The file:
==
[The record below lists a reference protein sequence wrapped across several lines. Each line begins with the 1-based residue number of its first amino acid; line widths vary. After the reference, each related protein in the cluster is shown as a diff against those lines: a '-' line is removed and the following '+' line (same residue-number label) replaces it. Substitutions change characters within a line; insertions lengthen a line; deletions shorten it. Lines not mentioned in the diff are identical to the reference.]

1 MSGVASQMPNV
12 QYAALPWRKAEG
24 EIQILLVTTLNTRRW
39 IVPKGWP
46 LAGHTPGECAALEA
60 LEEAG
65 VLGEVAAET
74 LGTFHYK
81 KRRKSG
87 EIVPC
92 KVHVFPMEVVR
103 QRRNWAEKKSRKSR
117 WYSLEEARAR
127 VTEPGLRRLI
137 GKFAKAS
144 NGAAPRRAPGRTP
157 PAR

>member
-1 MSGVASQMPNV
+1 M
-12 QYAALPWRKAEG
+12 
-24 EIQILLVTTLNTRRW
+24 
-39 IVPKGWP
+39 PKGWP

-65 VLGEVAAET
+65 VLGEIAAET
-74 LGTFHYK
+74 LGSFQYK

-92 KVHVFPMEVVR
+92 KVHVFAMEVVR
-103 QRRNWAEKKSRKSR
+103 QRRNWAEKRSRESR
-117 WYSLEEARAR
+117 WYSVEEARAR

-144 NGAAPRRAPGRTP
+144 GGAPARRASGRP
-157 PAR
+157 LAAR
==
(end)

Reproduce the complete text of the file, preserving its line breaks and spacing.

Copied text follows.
[The record below lists a reference protein sequence wrapped across several lines. Each line begins with the 1-based residue number of its first amino acid; line widths vary. After the reference, each related protein in the cluster is shown as a diff against those lines: a '-' line is removed and the following '+' line (same residue-number label) replaces it. Substitutions change characters within a line; insertions lengthen a line; deletions shorten it. Lines not mentioned in the diff are identical to the reference.]

1 MSGVASQMPNV
12 QYAALPWRKAEG
24 EIQILLVTTLNTRRW
39 IVPKGWP
46 LAGHTPGECAALEA
60 LEEAG
65 VLGEVAAET
74 LGTFHYK
81 KRRKSG
87 EIVPC
92 KVHVFPMEVVR
103 QRRNWAEKKSRKSR
117 WYSLEEARAR
127 VTEPGLRRLI
137 GKFAKAS
144 NGAAPRRAPGRTP
157 PAR

>member
-1 MSGVASQMPNV
+1 M
-12 QYAALPWRKAEG
+12 
-24 EIQILLVTTLNTRRW
+24 
-39 IVPKGWP
+39 PKGWP

-65 VLGEVAAET
+65 VLGEIAAET
-74 LGTFHYK
+74 LGSFQYK

-92 KVHVFPMEVVR
+92 KVHVFAMEVVR
-103 QRRNWAEKKSRKSR
+103 QRRNWAEKRSRESR
-117 WYSLEEARAR
+117 WYSVEEARAR

-144 NGAAPRRAPGRTP
+144 GGAPARRASGRP
-157 PAR
+157 LAAR